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Fire Prevention Week: Every second counts; plan two ways out

Fire Prevention Week: Every second counts; plan two ways out

According to Alpena Fire Chief Bill Forbush many of those things are promoted during National Fire Prevention Week which runs until the end of the week.

Fire prevention week is in full swing, and this year's theme is every second counts, know 2 ways out.

While visiting the schools, the Tahlequah Fire Department also instructed children on fire prevention and safety techniques such as how to stop, drop and roll, and stay low while exiting the house.

"The smoke alarm program started as a joint effort between ICT and the State Fire Marshal's Office which has strongly supported the use of smoke alarms", said Mark Hanna, a spokesman for the Insurance Council of Texas.

Part of the plan also includes what to do after getting out of the house.

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Quincy firefighters are stressing how important it is for your family to create a fire escape plan. Conduct one at night and one during the day with everyone in your home, and practice using different ways out.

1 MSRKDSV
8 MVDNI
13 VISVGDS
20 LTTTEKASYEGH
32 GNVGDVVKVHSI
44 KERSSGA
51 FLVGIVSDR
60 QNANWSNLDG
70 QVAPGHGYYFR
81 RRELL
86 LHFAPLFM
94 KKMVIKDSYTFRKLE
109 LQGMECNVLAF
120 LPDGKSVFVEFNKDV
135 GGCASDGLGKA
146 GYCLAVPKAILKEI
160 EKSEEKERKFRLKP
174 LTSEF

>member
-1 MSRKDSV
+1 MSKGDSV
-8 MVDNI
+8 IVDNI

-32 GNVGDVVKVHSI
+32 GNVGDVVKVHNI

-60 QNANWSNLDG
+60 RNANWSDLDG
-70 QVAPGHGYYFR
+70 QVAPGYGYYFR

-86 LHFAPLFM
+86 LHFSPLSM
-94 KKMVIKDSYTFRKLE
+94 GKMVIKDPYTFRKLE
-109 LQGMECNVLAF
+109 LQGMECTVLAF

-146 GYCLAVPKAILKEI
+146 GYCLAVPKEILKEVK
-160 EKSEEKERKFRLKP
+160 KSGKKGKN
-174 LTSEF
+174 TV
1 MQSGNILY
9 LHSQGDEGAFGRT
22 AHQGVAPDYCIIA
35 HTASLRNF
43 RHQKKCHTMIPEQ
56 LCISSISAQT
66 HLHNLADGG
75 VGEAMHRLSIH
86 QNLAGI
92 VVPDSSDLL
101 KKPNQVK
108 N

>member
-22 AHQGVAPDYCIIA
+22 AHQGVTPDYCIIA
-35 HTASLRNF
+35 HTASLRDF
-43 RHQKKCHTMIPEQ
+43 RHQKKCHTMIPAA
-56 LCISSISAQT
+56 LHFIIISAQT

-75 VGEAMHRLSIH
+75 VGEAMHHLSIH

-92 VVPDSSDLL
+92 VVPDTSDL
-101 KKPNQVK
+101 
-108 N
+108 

Practice your home fire escape plan at least twice a year. "This morning we did a little fire activity during circle time, so that got them excited, but they'll definitely go home and talk about it with their parents". Newer homes are built with lightweight materials that burn faster than older home constructions. Free smoke alarms will also be made available to residents who need one. "Make sure you have working smoke alarms on every level of your home and outside all sleeping areas".

"They are low-cost and can get you out of the home when your escape route is blocked", he said. Whether it's a tree, light pole, or some other permanent landmark, make sure your family has agreed on a meeting place to gather in front of your home after escaping.

This will be done at no cost to residents, including if a smoke detector is installed or replaced in the home. "Now, we are looking at about one minute for the hallways, too unsafe to try and get out, and two and a half, three minutes before the room is completely on fire".